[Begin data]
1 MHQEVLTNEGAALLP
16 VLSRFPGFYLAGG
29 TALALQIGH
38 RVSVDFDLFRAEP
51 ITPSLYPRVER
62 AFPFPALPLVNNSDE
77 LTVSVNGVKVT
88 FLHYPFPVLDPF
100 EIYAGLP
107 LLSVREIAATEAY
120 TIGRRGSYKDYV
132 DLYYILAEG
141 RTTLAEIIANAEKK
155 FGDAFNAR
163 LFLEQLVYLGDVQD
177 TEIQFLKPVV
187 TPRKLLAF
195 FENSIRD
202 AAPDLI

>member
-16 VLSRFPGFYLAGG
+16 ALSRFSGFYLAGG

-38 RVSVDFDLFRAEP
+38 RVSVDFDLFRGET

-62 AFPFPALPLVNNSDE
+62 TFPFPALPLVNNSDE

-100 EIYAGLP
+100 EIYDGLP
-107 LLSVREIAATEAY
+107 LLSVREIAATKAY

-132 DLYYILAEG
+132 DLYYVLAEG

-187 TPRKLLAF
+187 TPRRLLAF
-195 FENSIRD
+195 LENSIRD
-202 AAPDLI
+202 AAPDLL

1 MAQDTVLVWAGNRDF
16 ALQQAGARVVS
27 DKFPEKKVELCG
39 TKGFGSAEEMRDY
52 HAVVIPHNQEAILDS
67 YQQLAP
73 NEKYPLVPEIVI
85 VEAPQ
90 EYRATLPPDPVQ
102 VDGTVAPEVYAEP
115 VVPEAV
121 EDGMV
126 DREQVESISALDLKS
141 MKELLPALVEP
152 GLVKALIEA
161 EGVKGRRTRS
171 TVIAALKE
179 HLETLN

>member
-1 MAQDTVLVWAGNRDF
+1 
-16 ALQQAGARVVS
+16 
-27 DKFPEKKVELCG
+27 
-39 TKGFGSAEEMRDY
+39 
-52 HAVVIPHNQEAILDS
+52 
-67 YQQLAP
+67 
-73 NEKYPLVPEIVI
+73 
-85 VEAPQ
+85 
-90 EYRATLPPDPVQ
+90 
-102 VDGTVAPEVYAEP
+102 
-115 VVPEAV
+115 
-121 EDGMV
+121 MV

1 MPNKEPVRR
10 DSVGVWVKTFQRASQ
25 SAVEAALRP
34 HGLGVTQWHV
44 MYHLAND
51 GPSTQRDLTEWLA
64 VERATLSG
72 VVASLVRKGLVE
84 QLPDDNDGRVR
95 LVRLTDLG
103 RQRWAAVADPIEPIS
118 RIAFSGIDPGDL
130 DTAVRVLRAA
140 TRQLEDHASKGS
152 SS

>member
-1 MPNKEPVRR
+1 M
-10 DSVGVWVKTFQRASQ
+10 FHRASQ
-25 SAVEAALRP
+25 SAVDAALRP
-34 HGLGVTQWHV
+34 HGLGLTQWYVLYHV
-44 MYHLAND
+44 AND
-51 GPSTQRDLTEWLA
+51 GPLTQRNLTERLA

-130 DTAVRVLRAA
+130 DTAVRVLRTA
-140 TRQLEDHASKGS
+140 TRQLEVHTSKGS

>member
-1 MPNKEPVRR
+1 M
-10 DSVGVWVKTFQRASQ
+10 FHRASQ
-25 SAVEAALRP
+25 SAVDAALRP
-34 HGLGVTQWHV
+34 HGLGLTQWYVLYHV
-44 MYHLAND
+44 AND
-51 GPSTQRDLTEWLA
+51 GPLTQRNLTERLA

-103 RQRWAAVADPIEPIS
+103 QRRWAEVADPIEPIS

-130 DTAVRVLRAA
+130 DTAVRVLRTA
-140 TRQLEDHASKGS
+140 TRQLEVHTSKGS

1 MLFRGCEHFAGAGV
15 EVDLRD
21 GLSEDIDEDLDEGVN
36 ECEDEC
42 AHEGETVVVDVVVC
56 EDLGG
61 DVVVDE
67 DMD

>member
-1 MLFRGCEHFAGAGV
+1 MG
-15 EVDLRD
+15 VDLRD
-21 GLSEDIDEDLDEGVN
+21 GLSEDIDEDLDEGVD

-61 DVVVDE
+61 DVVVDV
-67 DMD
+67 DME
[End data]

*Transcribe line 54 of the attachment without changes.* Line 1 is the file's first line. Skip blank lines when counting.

161 EGVKGRRTRS